Tag Archive | cyprus

Kiss the rain

I drove fast, I ran faster and ended up jumping over a wooden fence in order to follow Hector. Sweat was dripping down my spine like a leaking faucet. After a two-hour undercover pursuit I finally discovered where he was hiding all the times he went missing from the hotel.
He glanced backwards momentarily before entering the white beach house that separated him from the azure waters of the Mediterranean Sea. I don’t think he noticed me because I rushed behind a eucalyptus tree right on time. Damn it! Fear made my heart thump and my blood roast. The salty breeze settled onto my dry mouth and there were only a handful of things I wouldn’t do for a glass of cold water. As the wind blew stronger, the eucalyptus leaves dropped all around me while I still panted from running a marathon to get there, in the middle of summer. I sat on the pale dirt to catch my breath and waited for Hector to make his next move. I hadn’t waited too long before I heard a car engine from a distance. I fervently searched for a new hiding spot and, although I hesitated at first, I swiftly moved round the back of the house. I hid behind columns of junipers that were neatly pruned but tall enough to offer me cover. I couldn’t see the front door from this angle but I had a clear view of the driveway. Soon after, a blue E series Mercedes parked near the eucalyptus trees. Phew! That was close.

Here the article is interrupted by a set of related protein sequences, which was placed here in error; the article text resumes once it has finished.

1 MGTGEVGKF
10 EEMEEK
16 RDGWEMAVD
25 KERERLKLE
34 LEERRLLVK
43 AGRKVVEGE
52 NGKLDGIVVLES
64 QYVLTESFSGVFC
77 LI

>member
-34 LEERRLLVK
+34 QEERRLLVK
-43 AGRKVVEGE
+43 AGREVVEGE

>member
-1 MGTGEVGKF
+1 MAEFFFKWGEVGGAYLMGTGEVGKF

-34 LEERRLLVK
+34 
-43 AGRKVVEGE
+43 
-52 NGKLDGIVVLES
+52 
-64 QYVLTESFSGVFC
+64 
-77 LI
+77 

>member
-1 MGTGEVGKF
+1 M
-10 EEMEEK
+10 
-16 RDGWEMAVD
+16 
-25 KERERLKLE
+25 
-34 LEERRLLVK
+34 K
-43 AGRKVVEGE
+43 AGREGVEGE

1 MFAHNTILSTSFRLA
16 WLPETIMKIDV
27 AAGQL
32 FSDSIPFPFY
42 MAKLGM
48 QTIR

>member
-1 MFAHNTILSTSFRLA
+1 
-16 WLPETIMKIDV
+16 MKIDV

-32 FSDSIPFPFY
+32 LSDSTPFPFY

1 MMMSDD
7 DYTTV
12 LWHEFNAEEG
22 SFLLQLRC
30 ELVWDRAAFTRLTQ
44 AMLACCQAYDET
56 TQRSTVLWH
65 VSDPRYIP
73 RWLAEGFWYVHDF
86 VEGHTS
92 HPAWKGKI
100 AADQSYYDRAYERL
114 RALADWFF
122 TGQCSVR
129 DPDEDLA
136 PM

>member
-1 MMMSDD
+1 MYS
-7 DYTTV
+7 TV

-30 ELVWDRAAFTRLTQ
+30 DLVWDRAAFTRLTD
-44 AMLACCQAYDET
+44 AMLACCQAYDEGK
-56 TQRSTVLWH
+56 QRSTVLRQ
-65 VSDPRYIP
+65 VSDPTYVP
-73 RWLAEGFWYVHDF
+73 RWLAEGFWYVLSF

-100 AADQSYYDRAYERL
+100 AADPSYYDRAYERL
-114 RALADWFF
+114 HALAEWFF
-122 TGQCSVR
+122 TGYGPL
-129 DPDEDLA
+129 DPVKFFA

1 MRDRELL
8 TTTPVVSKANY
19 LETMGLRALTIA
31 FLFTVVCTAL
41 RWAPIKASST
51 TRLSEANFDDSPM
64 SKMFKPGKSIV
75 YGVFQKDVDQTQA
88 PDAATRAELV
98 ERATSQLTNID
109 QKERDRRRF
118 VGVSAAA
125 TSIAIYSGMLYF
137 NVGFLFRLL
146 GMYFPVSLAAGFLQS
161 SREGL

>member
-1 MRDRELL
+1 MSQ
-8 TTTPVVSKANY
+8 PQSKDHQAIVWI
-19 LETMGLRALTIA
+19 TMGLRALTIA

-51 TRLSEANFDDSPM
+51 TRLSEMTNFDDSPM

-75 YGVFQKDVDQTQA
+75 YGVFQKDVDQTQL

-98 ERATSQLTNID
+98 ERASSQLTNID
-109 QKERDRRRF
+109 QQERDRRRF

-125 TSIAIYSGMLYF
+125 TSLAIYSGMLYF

A tall blonde chick hurried out of the passenger seat followed by an even taller tattooed young man who took his time walking up to the house. He threw his cigarette bud onto the freshly cut grass, which I thought was a rather crass thing to do. I could only see them from the side, but there was something eerie about these two. They were clearly siblings. Twins, perhaps. Their faces were too far for me to tell for sure, but the way they carried themselves combined with their young age seemed to suggest a familial bond of some kind. The woman rushed inside the house as if in panic. I could hear them speak in Russian. I couldn’t tell exactly what they were on about. I understood the words, ‘danger’, ‘pain’, ‘car’ but the rest was spoken either too quickly or in a dialect I wasn’t familiar with. My cell buzzed. Dima was calling. I looked at my wrist-watch and it was already half past two in the afternoon. Shit, I had completely forgotten about our lunch date at the hotel! I had two options, one, to answer and try to explain where I had gone –which on second thought wasn’t really an option if I didn’t want to blow up my cover –or two, to text him briefly a plausible reason for disappearing. A simple dilemma. One, that under other circumstances wouldn’t trouble me much. But this time, I barely found time to consider it long enough My dilemma was interrupted by a gunshot; A single, gut-wrenching gunshot. Fuck!